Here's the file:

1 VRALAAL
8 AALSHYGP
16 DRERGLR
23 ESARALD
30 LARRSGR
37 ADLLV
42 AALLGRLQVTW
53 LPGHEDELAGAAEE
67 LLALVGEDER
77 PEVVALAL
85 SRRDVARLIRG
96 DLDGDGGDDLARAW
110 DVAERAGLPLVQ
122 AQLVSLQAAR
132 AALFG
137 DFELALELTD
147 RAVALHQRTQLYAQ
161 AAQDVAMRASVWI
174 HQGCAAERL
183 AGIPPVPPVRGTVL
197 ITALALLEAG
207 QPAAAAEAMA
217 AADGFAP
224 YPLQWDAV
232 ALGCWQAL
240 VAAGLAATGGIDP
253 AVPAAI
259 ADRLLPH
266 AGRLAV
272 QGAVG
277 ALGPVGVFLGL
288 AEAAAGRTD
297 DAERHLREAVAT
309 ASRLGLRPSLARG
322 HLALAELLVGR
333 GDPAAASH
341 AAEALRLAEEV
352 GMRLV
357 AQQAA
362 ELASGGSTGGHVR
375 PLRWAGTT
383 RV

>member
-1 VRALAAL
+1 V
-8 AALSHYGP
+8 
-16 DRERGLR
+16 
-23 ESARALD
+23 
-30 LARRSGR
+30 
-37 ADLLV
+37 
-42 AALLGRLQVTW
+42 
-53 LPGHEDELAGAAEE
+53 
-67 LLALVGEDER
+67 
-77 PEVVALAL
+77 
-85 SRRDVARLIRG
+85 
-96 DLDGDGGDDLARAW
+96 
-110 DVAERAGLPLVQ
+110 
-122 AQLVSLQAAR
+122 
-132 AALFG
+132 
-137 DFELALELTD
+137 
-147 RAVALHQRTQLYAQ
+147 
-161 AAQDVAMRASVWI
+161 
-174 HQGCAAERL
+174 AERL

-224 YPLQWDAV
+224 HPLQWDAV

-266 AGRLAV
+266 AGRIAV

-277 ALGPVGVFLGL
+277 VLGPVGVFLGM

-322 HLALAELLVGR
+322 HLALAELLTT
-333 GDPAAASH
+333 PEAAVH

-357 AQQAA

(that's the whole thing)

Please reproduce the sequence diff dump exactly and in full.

1 VRALAAL
8 AALSHYGP
16 DRERGLR
23 ESARALD
30 LARRSGR
37 ADLLV
42 AALLGRLQVTW
53 LPGHEDELAGAAEE
67 LLALVGEDER
77 PEVVALAL
85 SRRDVARLIRG
96 DLDGDGGDDLARAW
110 DVAERAGLPLVQ
122 AQLVSLQAAR
132 AALFG
137 DFELALELTD
147 RAVALHQRTQLYAQ
161 AAQDVAMRASVWI
174 HQGCAAERL
183 AGIPPVPPVRGTVL
197 ITALALLEAG
207 QPAAAAEAMA
217 AADGFAP
224 YPLQWDAV
232 ALGCWQAL
240 VAAGLAATGGIDP
253 AVPAAI
259 ADRLLPH
266 AGRLAV
272 QGAVG
277 ALGPVGVFLGL
288 AEAAAGRTD
297 DAERHLREAVAT
309 ASRLGLRPSLARG
322 HLALAELLVGR
333 GDPAAASH
341 AAEALRLAEEV
352 GMRLV
357 AQQAA
362 ELASGGSTGGHVR
375 PLRWAGTT
383 RV

>member
-1 VRALAAL
+1 V
-8 AALSHYGP
+8 
-16 DRERGLR
+16 
-23 ESARALD
+23 
-30 LARRSGR
+30 
-37 ADLLV
+37 
-42 AALLGRLQVTW
+42 
-53 LPGHEDELAGAAEE
+53 
-67 LLALVGEDER
+67 
-77 PEVVALAL
+77 
-85 SRRDVARLIRG
+85 
-96 DLDGDGGDDLARAW
+96 
-110 DVAERAGLPLVQ
+110 
-122 AQLVSLQAAR
+122 
-132 AALFG
+132 
-137 DFELALELTD
+137 
-147 RAVALHQRTQLYAQ
+147 
-161 AAQDVAMRASVWI
+161 
-174 HQGCAAERL
+174 AERL

-224 YPLQWDAV
+224 HPLQWDAV

-266 AGRLAV
+266 AGRIAV

-277 ALGPVGVFLGL
+277 VLGPVGVFLGM

-322 HLALAELLVGR
+322 HLALAELLTT
-333 GDPAAASH
+333 PEAAVH

-357 AQQAA